The authors have developed a basis for the objective comparison of the environmental impact of large scale electric power generation in the USA. All major options have substantial advantages and disadvantages that must be carefully assessed. The analyses presented here can assist in such an assessment.
An accurate assessment of electric power technologies must include recognition of all the potential land, air, water, solid and hazardous waste, habitat and species, and related environmental impacts (externalities) associated with the technologies. Some electric generation systems may be inherently more or less risky and environmentally dangerous than others; however, such a determination can only be made by objectively and consistently comparing energy unit-equivalent power generation systems, an approach that, while rational, is rarely adhered to.
Environmental and risk analyses must comprehensively estimate the positive and negative externalities resulting (directly and indirectly) from all phases of the energy production cycle and consistent in assessing them. A necessary prerequisite to such analyses is the development of comparable, comprehensive benchmarks for each power generation option. These benchmarks must show the implications in terms of land use, environmental externalities, habitat impacts, employment, and other relevant parameters, standardised to a MW power production equivalent. In addition such benchmarks are useful in themselves to illustrate the requirements and implications of different energy sources for producing an equivalent amount of electric power, compare the benefits and requirements of alternative energy systems, and to indicate the feasibility (or lack thereof) of various power options for specific cities and regions.
Scope and method
The authors developed objective environmental and related impact benchmarks for equivalence based on a 1000 MW generation unit for the ten plant options listed in Table 1.
Where 1000 MW plants do not currently exist, the requirements were scaled up appropriately to approximate a 1 GW plant producing about 8800 GWh annually. All relevant externalities were scaled to allow for the different capacity factors (availabilities) of the power options.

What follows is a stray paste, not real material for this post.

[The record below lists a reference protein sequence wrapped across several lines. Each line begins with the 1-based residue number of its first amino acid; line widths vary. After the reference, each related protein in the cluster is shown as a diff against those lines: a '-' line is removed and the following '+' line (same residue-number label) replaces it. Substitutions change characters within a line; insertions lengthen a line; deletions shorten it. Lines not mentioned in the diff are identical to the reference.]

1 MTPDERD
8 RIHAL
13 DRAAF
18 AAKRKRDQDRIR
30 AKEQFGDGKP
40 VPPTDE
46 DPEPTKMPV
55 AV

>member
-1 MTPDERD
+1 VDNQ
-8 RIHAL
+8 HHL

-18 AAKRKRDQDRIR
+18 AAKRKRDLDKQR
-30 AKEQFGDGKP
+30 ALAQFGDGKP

The following exmple concerning land use requirements illustrates the scaling process. On the basis of extensive research conducted by a variety of organisations, we estimate that a 30 MW reference closed loop biomass plant would require about 35 000 acres of dedicated tree plantations. Scaling these land requirements up for a 1000 MW plant indicates that 33.3 x 30 MW biomass plants would require about 1 165 000 acres, or about 1820 square miles. However, since the average biomass capacity is about 70 %, these land requirements have to be further scaled to about 1 664 000 acres, or about 2600 square miles.
The capacity factors used for the different options are: nuclear, 90 %; coal, 75 %; wind, 20 %; oil, 80 %; natural gas, 75 %; biomass, 70 %; hydro, 60 %; solar thermal, 20 %; solar photovoltaics 20 %. While the various options were scaled to allow for differing capacity factors, no attempt was made to account for different levels of intermittency or reliability or the requirements of some options for storage and back-up. Thus, for example, scaling the solar thermal and solar photovoltaic options to account for their low capacity factors does not obviate the problem that, without adequate storage and/or back-up power, these options will lack reliability and will operate only in an essentially fuel saver role.
The major parameters and requirements associated with the operation and maintenance of each unit-equivalent benchmark plant are specified in Table 1. It is important to note that the impacts derived here can be either positive or negative. Some impacts can be strongly negative, such as the acid rain produced by coal-fired plants, the relatively large amounts of particulate matter produced by biomass, the large amounts of land required by the renewable options, and the destruction of fish by hydro plants. On the other hand, some of the impacts of the power generation options can be positive. For example, the SO2, NOx, and ozone produced by the fossil power options can have some beneficial effects on crops and forests; large amounts of land around nuclear power plants have been converted into nature preserves, endangered species habitats, and outdoor recreation areas; biomass plantations help sequester and recycle carbon; hydroelectric reservoirs provide important flood control, irrigation, and recreation benefits.